Waymo uses 'simulation in virtual space' to develop self-driving cars, mileage in virtual space exceeds 24 billion km
Waymo , a self-driving car developer under the umbrella of Google's parent company Alphabet, is focusing on simulations in a virtual space named 'SimulationCity ' to improve its self-driving system. Waymo's efforts to utilize such Simulation City are reported on Waymo's official blog and The Verge, an overseas media that received information on Simulation City exclusively from Waymo.
Waypoint --The official Waymo blog: Simulation City: Introducing Waymo's most advanced simulation system yet for autonomous driving
Welcome to Simulation City, the virtual world where Waymo tests its autonomous vehicles --The Verge
Tesla, led by Elon Musk, is evolving the self-driving function 'Autopilot' with data collected from Tesla cars running all over the world, but in contrast, Waymo owns only about 600 actual vehicles. .. Waymo's self-driving vehicles run in parts of Arizona and California in the United States, and there are also some manually driven vehicles that collect mapping data in Los Angeles.
Unlike Tesla, Waymo uses a method of testing self-driving cars by simulating virtual space, rather than using real-world data to develop self-driving functions. Waymo has been using simulation software called 'CarCraft ' since 2017, and has traveled at least 5 billion miles (about 8 billion km) in virtual space. However, according to Waymo's senior product manager Ben Frankel, CarCraft had a problem with its ability to simulate new vehicles and options.
That's why Waymo has developed a new simulation software, 'Simulation City,' and is testing the Waymo Driver to meet all the challenges of public roads. SimulationCity can run a fully autonomous vehicle with the Waymo Driver in virtual space to simulate a 20-minute drive across the streets of San Francisco and an 11-hour drive from Phoenix, Arizona to Dallas, Texas. It seems possible.
Unlike Tesla, which deploys electric vehicles and collects large amounts of data from real vehicles, simulation is an important factor in the development of self-driving cars for Waymo, which has limited real-world service deployment. Through SimulationCity, Waymo engineers can extensively test common driving scenarios and dangerous safety scenarios and apply what they learn to real vehicles.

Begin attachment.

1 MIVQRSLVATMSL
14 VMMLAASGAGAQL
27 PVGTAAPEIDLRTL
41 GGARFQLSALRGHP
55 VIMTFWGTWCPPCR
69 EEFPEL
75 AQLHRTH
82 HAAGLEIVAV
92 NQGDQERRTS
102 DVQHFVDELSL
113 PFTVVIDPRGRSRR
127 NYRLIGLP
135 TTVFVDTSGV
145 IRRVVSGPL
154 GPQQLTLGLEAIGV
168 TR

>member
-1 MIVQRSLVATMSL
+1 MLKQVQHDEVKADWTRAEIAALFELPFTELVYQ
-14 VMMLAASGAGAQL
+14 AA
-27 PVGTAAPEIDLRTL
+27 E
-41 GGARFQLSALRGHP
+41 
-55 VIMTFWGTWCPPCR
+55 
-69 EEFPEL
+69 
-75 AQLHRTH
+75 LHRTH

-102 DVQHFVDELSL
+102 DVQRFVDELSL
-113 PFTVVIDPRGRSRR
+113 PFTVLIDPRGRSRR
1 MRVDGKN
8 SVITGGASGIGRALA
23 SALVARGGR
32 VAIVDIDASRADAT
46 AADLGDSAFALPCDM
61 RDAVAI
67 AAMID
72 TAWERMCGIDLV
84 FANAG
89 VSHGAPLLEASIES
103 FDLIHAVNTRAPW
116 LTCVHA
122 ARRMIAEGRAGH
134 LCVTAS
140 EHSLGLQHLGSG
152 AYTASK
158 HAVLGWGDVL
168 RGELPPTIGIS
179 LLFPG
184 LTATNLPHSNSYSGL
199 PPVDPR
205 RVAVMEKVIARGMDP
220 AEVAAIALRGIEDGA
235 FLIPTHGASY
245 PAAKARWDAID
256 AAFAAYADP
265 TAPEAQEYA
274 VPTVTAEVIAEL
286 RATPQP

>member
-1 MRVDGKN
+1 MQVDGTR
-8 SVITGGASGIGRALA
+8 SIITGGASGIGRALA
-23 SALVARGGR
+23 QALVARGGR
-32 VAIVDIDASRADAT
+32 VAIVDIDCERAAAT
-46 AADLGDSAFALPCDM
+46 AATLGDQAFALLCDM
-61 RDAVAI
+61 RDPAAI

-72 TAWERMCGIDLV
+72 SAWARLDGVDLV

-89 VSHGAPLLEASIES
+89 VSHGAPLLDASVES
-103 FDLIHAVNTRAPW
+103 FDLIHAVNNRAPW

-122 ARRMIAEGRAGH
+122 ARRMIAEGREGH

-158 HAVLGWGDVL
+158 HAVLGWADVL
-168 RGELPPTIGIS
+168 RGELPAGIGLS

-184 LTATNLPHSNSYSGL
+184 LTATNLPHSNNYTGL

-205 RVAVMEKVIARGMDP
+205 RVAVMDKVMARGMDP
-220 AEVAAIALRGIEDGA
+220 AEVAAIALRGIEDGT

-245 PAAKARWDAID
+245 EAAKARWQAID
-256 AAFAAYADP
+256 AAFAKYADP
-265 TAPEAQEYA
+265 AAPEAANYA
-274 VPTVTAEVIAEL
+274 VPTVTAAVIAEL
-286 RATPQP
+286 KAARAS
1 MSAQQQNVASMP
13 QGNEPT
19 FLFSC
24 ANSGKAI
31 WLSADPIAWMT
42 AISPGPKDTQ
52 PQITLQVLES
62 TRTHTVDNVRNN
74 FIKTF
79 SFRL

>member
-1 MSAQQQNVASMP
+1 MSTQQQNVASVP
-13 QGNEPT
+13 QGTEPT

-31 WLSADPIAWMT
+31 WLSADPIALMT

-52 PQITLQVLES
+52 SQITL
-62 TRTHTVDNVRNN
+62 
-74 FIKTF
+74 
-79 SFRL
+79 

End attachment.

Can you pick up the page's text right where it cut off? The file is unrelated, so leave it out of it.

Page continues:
Simulation software can collect incomparably large amounts of data compared to those collected by vehicles on public roads, without being bound by real-world constraints. As of 2020, the distance that the vehicle using the Waymo Driver ran on public roads was about 20 million miles, but it is said that it has already run a distance of 15 billion miles (about 24.2 billion km) in virtual space. SimulationCity is built using more than 20 million miles of driving data collected by Waymo Driver-equipped vehicles in the real world, driving behavior data of third-party companies, advanced simulation technology and machine learning, and Waymo is virtual. The Verge reports that he is confident in the effectiveness and reliability of situations that are reproduced in space.
SimulationCity is capable of reproducing more detailed virtual situations than traditional CarCraft, and Waymo engineers are able to reproduce complex things such as small raindrops falling on vehicles and roads and bright sunlight that illuminates the surroundings in the evening. It seems that you can simulate up to. It is known that these situations confuse the sensors of self-driving cars, and it may cause problems such as reading traffic lights.
Further, Waymo is to the image of the virtual space in real, combining data and artificial intelligence in the real world that automatic operation vehicle collects 'SurfelGAN (of Surface element GAN / surface element hostile generation network technology called)' , Generating video in virtual space. If you click the image below, you can see the GIF movie (about 25MB) of the real world image on the left half and the image generated by Surfel GAN on the right half.
Regarding the development of autonomous driving technology using such virtual space, Huei Peng, a professor of mechanical engineering at the University of Michigan, said, 'If you use defective data, the simulation results will be useless.' Pointed out that there is. Frankel, on the other hand, claims that Simulation City is steadily improving in maturity.
Waymo is cautious about deploying the fully unmanned taxi Waymo One , and is refraining from launching services in San Francisco and elsewhere until it is confirmed that it can handle complex urban environments. Frankel said SimulationCity can help improve the maturity of the Waymo Driver and prepare for future large-scale rollouts of the service.